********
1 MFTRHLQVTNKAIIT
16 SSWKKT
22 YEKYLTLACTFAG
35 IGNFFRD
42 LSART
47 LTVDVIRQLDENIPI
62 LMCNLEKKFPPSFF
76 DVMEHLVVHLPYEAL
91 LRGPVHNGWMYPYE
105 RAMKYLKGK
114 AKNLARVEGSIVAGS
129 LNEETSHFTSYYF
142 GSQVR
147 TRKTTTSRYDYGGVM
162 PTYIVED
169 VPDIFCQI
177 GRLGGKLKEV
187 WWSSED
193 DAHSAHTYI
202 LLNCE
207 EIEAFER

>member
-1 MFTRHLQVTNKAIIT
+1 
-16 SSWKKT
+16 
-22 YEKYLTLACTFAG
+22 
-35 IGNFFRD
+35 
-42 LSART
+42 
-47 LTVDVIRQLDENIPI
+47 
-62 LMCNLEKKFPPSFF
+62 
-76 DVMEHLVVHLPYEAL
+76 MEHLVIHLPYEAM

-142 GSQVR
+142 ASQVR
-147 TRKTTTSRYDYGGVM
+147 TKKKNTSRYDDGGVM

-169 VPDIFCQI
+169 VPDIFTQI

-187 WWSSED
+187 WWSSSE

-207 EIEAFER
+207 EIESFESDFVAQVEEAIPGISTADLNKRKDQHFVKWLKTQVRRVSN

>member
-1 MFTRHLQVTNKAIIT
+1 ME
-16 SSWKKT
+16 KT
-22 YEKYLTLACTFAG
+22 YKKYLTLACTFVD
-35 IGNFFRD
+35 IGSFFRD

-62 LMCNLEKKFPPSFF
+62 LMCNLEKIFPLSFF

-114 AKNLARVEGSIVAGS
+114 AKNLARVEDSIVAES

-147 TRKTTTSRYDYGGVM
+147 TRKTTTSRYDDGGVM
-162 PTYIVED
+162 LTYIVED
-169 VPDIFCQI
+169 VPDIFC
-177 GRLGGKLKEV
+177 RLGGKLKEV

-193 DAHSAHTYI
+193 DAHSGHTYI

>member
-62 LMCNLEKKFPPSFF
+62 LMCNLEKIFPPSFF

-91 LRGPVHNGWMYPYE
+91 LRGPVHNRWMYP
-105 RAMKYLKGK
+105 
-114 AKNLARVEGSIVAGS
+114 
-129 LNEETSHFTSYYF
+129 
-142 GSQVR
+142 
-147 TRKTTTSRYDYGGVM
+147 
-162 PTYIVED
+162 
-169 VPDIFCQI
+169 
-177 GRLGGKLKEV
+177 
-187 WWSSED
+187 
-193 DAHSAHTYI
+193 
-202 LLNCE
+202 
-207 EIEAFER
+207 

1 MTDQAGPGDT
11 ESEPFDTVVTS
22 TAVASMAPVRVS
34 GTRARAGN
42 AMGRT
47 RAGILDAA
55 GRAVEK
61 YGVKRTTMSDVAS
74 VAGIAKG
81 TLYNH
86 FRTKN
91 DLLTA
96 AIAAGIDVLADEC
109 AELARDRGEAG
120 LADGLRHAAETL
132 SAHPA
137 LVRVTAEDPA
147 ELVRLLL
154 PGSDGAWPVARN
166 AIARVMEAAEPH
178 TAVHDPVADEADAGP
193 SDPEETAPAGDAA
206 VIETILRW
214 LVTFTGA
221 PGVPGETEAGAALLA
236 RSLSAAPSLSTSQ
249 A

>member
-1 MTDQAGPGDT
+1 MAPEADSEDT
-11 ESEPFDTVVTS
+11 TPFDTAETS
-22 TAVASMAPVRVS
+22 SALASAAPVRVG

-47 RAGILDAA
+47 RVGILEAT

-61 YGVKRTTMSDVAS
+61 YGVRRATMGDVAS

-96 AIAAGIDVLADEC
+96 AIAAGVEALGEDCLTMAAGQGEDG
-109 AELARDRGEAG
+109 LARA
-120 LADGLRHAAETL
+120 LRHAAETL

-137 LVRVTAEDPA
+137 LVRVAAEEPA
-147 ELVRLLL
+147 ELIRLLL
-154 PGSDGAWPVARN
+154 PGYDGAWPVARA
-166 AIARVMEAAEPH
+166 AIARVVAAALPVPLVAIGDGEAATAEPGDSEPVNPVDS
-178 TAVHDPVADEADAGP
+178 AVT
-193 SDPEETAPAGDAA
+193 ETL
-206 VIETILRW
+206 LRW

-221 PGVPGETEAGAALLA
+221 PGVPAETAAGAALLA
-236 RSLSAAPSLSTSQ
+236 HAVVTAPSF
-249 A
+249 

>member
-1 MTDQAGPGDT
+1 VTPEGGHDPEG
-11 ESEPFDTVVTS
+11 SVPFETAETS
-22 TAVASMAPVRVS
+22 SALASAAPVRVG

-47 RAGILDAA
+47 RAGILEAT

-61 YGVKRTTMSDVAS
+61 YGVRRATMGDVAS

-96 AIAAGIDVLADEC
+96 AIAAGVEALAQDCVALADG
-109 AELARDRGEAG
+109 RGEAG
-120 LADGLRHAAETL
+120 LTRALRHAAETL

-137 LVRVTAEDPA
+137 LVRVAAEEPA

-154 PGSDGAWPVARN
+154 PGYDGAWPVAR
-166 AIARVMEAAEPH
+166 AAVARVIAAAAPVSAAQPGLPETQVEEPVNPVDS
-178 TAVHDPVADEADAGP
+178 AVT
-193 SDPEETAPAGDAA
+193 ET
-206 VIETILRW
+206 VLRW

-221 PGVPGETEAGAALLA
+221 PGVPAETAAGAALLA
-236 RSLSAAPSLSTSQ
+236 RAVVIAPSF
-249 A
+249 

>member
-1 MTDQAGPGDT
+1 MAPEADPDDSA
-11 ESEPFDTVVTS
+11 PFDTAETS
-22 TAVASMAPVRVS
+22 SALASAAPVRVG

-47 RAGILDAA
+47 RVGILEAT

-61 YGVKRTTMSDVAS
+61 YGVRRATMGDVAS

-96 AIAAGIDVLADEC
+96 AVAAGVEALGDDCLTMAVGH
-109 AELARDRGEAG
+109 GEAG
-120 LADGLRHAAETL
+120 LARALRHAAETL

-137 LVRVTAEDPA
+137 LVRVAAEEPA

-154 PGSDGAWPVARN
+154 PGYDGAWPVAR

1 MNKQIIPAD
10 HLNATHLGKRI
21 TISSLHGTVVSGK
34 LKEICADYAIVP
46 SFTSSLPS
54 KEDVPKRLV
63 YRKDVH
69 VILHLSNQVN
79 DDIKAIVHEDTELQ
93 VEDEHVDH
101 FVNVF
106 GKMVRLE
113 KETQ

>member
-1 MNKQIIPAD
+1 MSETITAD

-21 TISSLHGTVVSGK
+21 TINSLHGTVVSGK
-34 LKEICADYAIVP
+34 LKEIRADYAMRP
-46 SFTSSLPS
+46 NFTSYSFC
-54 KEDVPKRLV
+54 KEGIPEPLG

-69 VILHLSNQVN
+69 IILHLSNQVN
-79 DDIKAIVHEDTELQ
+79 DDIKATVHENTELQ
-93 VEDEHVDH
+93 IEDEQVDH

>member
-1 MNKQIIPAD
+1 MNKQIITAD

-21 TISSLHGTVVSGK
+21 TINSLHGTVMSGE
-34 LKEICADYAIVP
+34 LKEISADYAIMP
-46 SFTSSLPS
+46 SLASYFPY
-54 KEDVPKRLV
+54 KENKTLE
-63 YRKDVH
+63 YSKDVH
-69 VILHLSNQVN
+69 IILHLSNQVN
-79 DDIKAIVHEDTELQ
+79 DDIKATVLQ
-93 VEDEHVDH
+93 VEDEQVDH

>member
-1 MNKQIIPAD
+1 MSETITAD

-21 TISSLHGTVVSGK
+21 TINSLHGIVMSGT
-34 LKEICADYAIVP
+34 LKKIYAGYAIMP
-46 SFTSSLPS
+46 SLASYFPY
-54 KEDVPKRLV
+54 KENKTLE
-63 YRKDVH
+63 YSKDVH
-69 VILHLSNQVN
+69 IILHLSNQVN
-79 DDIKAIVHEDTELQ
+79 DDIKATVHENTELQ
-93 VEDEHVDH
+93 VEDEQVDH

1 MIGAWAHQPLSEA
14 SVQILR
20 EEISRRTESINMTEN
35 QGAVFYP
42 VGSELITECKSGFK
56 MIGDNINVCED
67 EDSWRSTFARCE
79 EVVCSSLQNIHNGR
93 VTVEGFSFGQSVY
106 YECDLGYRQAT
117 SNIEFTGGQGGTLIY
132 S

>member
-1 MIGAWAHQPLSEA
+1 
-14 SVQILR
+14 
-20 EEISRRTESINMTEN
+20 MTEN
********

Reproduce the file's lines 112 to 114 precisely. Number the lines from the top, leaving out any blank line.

91 DLLTA
96 AIAAGIDVLADEC
109 AELARDRGEAG